Fiat Ducato van review
The Fiat Ducato has long been a popular choice in the large van sector, selling in big numbers across Europe in many shapes and sizes, whether it’s a traditional panel van, chassis cab or even as a popular base for a camper. The current Ducato is an evolution of what’s gone before, and was initially marketed as the Fiat Ducato 8, signifying its status as the eighth big update of Fiat’s large van.
This time around, Fiat has started with the previous Ducato’s frame and bodywork and added new running gear and technology that’s designed to bring it bang up to date, as well as make it more efficient. Something that hasn’t changed is the sheer variety of options on offer. Specifications and dimensions vary, but the basic Ducato panel van is available in three lengths, two wheelbases and three roof heights. In addition to this, Fiat offers a glazed van for carrying passengers, or there’s the Ducato Combi which adds a second row of seats, but still has cargo space behind. These two are also offered in a range of lengths and heights.
On top of that, Fiat offers the Ducato as a Chassis Cab with either Ready for Professionals factory-built bodywork, or a number of specialist UK converters work with Fiat to provide bespoke bodywork. These conversions range from tippers and dropsides to camper conversions and even ambulances.
Power comes from a choice of three 2.2-litre diesel engines. These are branded Multijet 3, and are third-generation Euro 6-compliant powerplants that offer improved efficiency, durability and refinement than the older Multijet 2 engines. Six-speed manual gearboxes are fitted across the range, while a new nine-speed auto sourced from gearbox specialist ZF is available with the more powerful engines. And if you want to cut your emissions, then the Fiat e-Ducato is the all-electric option.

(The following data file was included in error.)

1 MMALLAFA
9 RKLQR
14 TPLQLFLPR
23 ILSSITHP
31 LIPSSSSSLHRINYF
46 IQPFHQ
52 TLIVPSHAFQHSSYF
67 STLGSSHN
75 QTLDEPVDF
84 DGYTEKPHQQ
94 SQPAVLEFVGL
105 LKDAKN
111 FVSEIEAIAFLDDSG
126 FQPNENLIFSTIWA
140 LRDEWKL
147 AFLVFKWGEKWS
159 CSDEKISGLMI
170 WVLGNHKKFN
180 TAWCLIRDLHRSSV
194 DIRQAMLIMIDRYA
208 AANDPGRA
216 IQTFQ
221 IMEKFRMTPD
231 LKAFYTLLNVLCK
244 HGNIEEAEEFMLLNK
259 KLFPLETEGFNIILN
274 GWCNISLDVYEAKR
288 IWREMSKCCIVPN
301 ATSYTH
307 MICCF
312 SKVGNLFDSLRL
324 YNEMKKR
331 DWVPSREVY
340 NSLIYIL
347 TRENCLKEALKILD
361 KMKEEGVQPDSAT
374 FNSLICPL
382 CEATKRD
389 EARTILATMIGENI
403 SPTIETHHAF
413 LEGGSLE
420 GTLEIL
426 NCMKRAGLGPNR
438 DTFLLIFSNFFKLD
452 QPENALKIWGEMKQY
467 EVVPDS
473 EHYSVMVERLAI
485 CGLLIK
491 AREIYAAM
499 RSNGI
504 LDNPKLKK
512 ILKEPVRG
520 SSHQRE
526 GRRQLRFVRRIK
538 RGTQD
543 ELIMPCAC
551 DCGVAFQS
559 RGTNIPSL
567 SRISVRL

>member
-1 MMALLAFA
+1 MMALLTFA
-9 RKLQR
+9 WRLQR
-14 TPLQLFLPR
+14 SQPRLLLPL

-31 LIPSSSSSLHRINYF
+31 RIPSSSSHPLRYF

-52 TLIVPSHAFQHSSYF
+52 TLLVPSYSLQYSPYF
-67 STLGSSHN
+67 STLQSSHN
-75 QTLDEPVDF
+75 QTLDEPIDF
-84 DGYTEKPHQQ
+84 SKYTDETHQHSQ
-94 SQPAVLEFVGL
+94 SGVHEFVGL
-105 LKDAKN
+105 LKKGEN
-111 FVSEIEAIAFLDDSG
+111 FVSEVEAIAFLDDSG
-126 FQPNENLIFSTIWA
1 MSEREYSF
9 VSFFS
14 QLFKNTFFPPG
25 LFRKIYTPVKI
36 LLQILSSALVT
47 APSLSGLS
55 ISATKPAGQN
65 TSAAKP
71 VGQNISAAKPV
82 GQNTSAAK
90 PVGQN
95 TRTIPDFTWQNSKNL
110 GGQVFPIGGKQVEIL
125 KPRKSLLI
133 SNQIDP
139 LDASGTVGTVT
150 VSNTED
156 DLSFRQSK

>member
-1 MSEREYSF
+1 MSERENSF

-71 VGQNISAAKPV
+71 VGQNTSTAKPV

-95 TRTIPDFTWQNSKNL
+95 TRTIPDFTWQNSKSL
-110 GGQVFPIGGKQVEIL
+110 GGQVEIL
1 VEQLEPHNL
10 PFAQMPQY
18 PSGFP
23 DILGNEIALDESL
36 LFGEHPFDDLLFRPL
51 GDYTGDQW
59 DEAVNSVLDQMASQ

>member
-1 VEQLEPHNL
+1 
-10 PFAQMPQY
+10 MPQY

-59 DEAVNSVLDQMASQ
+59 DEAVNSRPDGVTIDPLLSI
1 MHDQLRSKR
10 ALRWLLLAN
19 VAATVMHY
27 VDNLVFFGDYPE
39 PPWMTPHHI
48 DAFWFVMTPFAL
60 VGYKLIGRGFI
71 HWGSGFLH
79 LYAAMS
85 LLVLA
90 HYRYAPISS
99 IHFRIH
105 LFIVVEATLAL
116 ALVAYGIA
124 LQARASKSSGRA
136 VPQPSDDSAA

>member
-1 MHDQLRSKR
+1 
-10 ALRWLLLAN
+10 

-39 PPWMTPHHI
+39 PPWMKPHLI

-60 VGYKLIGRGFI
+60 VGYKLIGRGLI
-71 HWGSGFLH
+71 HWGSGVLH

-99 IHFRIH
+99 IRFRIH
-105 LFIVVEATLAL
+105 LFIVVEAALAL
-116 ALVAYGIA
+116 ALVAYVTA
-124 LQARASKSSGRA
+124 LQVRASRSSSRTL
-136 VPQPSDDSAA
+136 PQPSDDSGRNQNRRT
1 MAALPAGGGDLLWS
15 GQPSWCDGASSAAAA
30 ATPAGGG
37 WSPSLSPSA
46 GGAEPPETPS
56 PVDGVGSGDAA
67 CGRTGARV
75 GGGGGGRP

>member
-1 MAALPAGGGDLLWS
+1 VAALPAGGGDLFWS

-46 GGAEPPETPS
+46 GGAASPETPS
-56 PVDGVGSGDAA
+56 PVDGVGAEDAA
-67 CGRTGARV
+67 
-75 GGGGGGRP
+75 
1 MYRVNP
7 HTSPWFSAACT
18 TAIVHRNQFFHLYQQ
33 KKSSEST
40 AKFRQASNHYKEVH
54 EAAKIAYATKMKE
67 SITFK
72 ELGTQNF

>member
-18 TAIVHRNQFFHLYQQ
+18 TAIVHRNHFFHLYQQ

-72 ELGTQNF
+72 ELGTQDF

Inside, the panel van offers seating for three, while the range of optional kit that’s available includes luxuries such as a digital instrument cluster and a large 10-inch touchscreen display, while Fiat offers packs that bundle specific pieces of kit together.
The Ducato has also introduced semi-autonomous driver aids to the large van sector. Kit such as adaptive cruise control with stop-start in traffic jams, lane departure warning and control, autonomous emergency braking with pedestrian detection, cross wind and trailer stability assist and speed limit detection are all on offer.
Rivals for the Fiat Ducato include the closely related Citroen Relay and Peugeot Boxer, although they use their own engines that aren’t as refined as the Fiat’s. Elsewhere, the Ford Transit is a class leader, especially in electrified E-Transit guise, while the Volkswagen Crafter, MAN TGE (a rebadged Crafter) and Mercedes Sprinter are all upmarket rivals. The Renault Master is another tough opponent that comes in light and heavy-duty guises like the Ducato. It’s also sold as the Nissan Interstar, previously known as the NV400.
The Fiat Ducato 8 features Fiat’s Multijet 3 diesel engine, which is designed to deliver incremental fuel economy savings over the previous generation Multijet 2. The 2.2-litre four-cylinder unit is lighter than the old unit and efficiency has improved by up to seven per cent. While that doesn’t sound like a big number, this will result in big savings for fleets and over a working van’s life.